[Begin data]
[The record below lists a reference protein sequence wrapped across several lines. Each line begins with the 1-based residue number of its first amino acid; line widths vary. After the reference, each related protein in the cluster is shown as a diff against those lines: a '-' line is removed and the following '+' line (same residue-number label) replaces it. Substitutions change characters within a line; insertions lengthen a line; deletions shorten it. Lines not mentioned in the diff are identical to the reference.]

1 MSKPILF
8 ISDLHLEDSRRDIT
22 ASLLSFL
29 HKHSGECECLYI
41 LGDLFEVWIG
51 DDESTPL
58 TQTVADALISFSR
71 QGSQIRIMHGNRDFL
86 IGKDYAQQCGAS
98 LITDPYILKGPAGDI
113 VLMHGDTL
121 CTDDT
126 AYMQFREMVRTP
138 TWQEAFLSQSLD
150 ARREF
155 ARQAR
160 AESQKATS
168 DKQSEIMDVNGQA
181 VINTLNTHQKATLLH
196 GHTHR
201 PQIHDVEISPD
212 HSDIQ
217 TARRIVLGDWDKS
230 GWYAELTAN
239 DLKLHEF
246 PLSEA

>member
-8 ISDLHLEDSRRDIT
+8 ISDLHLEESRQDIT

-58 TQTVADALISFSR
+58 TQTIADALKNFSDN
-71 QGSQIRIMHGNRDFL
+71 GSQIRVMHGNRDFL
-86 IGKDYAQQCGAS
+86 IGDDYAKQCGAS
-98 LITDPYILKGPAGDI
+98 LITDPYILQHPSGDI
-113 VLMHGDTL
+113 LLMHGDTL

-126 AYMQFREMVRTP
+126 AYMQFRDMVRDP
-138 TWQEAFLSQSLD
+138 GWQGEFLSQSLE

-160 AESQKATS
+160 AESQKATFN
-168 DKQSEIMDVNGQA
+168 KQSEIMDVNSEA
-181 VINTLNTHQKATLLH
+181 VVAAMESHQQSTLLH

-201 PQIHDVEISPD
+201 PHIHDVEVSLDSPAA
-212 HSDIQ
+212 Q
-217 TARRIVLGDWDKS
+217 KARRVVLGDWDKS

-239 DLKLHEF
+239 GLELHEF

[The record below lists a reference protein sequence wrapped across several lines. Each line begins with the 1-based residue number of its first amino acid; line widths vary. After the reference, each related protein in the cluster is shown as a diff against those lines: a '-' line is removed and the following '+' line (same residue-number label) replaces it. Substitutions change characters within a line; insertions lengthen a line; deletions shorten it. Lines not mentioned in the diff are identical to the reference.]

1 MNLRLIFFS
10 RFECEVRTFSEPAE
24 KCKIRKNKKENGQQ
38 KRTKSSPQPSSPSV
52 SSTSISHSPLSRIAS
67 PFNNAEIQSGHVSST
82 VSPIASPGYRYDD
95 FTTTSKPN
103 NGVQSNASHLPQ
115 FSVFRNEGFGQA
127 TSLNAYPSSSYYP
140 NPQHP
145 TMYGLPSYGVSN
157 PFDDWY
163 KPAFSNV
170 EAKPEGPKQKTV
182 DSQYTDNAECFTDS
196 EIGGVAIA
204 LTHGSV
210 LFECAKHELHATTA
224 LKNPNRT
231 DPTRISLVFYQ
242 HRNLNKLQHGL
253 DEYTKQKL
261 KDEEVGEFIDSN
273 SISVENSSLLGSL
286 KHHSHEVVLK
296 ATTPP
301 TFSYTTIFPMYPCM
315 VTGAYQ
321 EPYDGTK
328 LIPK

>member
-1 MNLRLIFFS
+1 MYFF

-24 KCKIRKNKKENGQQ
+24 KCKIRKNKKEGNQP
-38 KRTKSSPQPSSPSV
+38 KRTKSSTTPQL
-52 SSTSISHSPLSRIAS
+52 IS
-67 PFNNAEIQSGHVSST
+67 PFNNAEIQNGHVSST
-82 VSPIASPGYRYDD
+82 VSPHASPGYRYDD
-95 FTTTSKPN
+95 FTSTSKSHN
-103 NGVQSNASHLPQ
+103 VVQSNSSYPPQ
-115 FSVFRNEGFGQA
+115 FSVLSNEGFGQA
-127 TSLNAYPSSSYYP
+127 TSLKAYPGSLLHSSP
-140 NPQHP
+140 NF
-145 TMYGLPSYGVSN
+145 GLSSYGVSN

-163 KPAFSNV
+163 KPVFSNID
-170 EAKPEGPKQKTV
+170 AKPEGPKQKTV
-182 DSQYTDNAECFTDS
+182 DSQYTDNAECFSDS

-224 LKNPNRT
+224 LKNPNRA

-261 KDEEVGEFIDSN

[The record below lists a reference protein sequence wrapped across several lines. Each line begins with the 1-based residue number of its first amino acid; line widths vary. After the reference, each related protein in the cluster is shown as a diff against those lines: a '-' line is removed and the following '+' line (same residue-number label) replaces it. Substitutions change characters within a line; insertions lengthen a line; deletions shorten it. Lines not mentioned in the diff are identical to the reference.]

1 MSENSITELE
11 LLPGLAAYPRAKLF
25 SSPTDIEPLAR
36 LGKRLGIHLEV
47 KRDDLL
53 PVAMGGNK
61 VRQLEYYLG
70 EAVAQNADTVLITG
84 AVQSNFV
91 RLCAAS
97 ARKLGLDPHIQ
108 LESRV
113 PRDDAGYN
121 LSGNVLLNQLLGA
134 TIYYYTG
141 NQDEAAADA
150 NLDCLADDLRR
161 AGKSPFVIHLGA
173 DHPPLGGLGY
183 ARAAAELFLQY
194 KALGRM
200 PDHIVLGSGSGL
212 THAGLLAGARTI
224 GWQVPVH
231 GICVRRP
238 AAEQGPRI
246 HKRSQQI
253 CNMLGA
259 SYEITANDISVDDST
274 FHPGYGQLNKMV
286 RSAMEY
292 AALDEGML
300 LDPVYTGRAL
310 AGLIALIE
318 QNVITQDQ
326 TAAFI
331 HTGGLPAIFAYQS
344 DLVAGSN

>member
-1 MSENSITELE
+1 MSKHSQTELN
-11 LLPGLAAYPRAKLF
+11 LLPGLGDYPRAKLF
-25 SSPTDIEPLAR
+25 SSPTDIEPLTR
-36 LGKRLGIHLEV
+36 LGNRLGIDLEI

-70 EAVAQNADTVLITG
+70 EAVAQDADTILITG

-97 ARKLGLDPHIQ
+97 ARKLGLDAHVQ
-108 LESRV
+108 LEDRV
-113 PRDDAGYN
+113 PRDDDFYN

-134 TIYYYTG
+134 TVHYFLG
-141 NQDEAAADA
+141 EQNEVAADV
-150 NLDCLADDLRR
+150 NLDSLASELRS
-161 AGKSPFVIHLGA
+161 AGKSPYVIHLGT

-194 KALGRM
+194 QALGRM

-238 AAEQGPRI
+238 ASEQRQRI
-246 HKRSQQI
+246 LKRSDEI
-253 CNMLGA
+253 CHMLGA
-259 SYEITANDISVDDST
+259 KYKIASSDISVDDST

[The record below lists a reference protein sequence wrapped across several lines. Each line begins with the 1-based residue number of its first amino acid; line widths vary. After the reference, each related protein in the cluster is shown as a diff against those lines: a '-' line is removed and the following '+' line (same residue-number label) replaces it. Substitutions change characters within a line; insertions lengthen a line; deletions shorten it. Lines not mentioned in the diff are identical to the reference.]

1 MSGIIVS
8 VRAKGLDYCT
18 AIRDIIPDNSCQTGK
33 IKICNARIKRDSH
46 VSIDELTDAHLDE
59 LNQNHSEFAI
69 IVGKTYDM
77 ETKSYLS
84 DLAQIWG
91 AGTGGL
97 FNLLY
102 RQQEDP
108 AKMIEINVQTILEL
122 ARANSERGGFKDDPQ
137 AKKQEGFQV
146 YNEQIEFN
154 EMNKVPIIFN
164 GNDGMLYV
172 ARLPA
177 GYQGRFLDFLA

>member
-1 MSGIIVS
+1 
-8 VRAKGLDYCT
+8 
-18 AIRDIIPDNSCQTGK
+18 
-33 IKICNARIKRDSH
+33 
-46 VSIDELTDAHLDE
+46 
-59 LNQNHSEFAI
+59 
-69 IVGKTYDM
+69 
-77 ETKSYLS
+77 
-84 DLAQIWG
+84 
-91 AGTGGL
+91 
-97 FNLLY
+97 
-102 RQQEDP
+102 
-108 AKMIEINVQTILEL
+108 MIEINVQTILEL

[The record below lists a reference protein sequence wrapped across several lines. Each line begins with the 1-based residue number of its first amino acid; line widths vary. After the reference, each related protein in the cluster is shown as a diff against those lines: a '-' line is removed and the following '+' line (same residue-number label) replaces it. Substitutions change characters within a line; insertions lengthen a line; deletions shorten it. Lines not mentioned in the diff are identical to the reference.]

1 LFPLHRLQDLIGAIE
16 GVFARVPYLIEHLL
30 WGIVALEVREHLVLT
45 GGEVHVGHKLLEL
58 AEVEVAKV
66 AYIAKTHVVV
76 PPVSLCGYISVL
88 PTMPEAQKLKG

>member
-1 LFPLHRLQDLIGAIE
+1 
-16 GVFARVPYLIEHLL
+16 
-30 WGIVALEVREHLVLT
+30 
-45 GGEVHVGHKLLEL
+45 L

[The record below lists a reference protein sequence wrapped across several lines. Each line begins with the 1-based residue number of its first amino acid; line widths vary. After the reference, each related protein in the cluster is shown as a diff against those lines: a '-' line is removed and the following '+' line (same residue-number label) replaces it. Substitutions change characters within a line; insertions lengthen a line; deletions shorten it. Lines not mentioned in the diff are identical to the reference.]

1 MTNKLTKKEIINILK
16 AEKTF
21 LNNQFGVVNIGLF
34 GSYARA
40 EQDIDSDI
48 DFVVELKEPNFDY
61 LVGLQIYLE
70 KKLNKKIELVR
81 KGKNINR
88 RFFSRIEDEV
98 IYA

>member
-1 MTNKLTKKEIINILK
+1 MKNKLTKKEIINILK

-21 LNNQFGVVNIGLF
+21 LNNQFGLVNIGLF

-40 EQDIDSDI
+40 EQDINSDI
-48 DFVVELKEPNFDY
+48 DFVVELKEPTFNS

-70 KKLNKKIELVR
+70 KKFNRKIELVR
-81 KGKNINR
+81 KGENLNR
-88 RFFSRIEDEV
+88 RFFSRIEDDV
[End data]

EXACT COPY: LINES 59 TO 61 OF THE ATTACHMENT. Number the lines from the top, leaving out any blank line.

[The record below lists a reference protein sequence wrapped across several lines. Each line begins with the 1-based residue number of its first amino acid; line widths vary. After the reference, each related protein in the cluster is shown as a diff against those lines: a '-' line is removed and the following '+' line (same residue-number label) replaces it. Substitutions change characters within a line; insertions lengthen a line; deletions shorten it. Lines not mentioned in the diff are identical to the reference.]

1 MNLRLIFFS
10 RFECEVRTFSEPAE